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Thu Aug 31, 2017, 10:56 AM

WHY THESE MEXICAN WRITERS ARE DITCHING SPANISH FOR INDIGENOUS LANGUAGES

WHY THESE MEXICAN WRITERS ARE DITCHING SPANISH FOR INDIGENOUS LANGUAGES

By Theo Ellin Ballew
THE DAILY DOSE
AUG 14 2017

It was standing room only in the Los Angeles Central Library last July. The crowd of some 300 ranged from multigenerational Mexican immigrant families to young Californians of indigenous Mexican extraction to academics, some of whom had traveled across the country for the event. The participants enjoyed readings of poetry and short stories and a rap performance by Pat Boy. And yet none of the material was in Spanish — it was in Zapotec, Tzotzil, Mayan and other languages spoken long before Europeans washed up on the shores of what is now Mexico.

Octavio Paz, Juan Rulfo, Rosario Castellanos, Carlos Fuentes … Mexico’s Spanish-language literature is one of the richest in Latin America. But for hundreds of years, the literature written in languages that existed before European colonization were all but silenced on the global scene — even though they were well-recognized by many Mexicans. Now, interest in this writing is surging worldwide. And it has its own rich history: In some traditions of pre-Columbian Mexico, when an estimated 130 languages were spoken, books were bound in deerskin, students were obliged to memorize poems and songs, and a misused or forgotten word was considered a cause of illness or death.

This increase in global interest can be seen in the surge in translations. Sales figures and other data are difficult to come by, but book lovers in New York can find English or Spanish versions of contemporary literature written in Mazatec, which is still spoken by 220,000 people, mainly in northern Oaxaca. In Berlin, you can find German translations of works written in Purépecha, aka Tarascan, which is spoken by some 125,000 people in the highlands of Michoacán.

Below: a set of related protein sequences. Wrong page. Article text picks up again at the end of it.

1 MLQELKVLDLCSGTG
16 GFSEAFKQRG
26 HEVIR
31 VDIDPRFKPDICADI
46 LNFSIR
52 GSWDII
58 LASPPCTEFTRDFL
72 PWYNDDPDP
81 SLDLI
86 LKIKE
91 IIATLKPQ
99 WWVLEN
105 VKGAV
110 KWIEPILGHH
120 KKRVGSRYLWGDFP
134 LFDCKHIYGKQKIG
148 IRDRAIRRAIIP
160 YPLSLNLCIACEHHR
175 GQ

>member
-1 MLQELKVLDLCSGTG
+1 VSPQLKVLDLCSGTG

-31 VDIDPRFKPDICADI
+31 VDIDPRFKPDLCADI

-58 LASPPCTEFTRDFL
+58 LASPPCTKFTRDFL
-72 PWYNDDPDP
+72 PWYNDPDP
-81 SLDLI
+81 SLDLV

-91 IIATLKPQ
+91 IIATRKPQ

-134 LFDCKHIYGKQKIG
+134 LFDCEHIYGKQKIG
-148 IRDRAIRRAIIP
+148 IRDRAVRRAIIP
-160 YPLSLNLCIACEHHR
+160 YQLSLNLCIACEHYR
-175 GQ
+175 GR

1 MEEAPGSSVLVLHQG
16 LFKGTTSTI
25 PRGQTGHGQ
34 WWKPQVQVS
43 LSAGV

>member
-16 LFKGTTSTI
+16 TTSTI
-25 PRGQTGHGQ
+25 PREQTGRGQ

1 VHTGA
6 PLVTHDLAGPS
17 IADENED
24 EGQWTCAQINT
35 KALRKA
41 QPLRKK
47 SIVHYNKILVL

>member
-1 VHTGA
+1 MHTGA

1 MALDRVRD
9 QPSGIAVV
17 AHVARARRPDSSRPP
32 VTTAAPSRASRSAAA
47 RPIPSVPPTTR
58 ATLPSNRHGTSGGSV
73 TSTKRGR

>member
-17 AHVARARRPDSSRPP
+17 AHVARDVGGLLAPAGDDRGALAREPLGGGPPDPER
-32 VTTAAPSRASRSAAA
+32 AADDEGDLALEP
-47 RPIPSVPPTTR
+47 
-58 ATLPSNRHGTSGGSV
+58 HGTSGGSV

According to Janet Martínez of the Frente Indígena de Organizaciones Binacionales, who organized the conference in Los Angeles, international publishers have yet to realize the potential size of this growing market. David Shook agrees. A translator and co-founder of Phoneme Media, a nonprofit in Los Angeles that is the foremost publisher of Mexican indigenous language literature in the U.S., Shook was shocked when he sold all 750 copies of the first edition of Like a New Sun, an anthology of contemporary poetry published in 2015 and originally written in Huasteca, Nahuatl, Zoque and other languages. Natalia Toledo’s collection, The Black Flower and Other Zapotec Poems, sold at least that many copies, Shook says, and was shortlisted for the 2016 National Translation Award.



More:
http://www.ozy.com/fast-forward/why-these-mexican-writers-are-ditching-spanish-for-indigenous-languages/75743

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